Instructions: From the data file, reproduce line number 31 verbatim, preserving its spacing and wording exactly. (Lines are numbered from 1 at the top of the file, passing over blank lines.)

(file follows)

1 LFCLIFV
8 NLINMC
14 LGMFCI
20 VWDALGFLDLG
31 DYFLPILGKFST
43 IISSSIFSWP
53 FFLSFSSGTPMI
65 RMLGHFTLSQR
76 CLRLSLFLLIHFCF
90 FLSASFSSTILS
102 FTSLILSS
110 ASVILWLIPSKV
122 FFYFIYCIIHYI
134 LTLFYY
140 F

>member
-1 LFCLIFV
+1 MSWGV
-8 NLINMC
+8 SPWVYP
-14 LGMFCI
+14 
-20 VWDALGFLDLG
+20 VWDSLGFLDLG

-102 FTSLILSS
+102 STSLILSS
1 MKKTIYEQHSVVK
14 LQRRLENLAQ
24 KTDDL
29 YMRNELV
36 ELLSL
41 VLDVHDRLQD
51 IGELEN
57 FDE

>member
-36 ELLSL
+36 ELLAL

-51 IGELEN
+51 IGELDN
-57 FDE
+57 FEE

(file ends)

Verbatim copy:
36 ELLSL